Monday, March 09, 2009

What is Faith?

Here is the definition of faith which Julián Carrón gave in New York last January:
"What method can be applied to the knowledge of a historical event? The only way to
grasp any historical event in which I didn’t participate is through an indirect method of knowledge, through a witness. This is called faith. Faith then is a natural method of knowledge, a method of indirect knowledge, a knowledge that comes through the mediation of a witness."

He then quotes this bit from Alexis de Tocqueville:

“If man were forced to demonstrate for himself all the truths of which he makes daily use, his task would never end. He would exhaust his strength in preparatory demonstrations without ever advancing beyond them. As, from the shortness of his life, he has not the time, nor, from the limits of his intelligence, the capacity, to act in this way, he is reduced to take on trust a host of facts and opinions which he has not had either the time or the power to verify for himself, but which men of greater ability have found out, or which the crowd adopts. On this groundwork he raises for himself the structure of his own thoughts; he is not led to proceed in this manner by choice, but is constrained by the inflexible law of his condition. There is no philosopher in the world so great but that he believes a million things on the faith of other people and accepts a great many more truths than he demonstrates.”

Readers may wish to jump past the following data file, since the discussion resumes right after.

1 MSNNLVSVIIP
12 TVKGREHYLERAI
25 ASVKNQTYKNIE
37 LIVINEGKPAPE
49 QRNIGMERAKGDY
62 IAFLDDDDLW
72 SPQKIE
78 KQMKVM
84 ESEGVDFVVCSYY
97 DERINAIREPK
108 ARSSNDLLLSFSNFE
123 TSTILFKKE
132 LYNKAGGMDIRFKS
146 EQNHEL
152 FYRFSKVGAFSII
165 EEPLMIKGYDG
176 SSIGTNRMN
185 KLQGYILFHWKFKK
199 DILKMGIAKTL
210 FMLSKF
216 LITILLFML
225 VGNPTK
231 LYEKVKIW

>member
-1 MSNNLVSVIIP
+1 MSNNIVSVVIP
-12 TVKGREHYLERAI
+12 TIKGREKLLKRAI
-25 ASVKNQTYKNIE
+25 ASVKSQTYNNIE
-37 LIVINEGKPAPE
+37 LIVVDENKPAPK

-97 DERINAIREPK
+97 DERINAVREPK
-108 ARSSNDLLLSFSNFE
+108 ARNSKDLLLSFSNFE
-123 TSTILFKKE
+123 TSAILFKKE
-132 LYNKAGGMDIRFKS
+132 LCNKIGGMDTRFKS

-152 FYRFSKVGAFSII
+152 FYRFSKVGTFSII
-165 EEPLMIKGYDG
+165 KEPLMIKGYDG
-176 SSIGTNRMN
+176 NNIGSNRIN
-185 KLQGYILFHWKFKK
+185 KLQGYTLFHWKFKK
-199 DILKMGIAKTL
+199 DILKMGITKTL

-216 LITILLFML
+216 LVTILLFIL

Faith in the sense described above — a method of indirect knowledge — is essential to the construction and functioning of society and any common endeavor in life (which is to say life itself). The current economic turmoil is a crisis of faith. The journalists would have us believe that this faith is foolish, and that we should never trust anyone... but then where would the journalists be? O, that's right: they're scrambling for jobs like everybody else. 

Whatever else faith may be as a theological virtue, it has to at least be this first: a method of indirect knowledge which depends upon the testimony of another. Otherwise, faith becomes something disconnected from reality, like believing in Casper the Friendly Ghost (as Fr. Meinrad likes to say). Or, like our commentator Scott (A Future Metaphysician) quotes from Mark Twain, "Faith is believing what you know ain't so."

Here is faith. It's something common, something natural (remembering of course that all of nature is a gift, a grace); and thanks to Scott again for recalling the situation of a child and his mother. My question is how do we move from this reality to faith as a theological virtue, saving faith? I ask because I would like to understand faith better — appreciate it more. I remember that this very question is discussed heavily in the first half of John's Gospel... among other places. 
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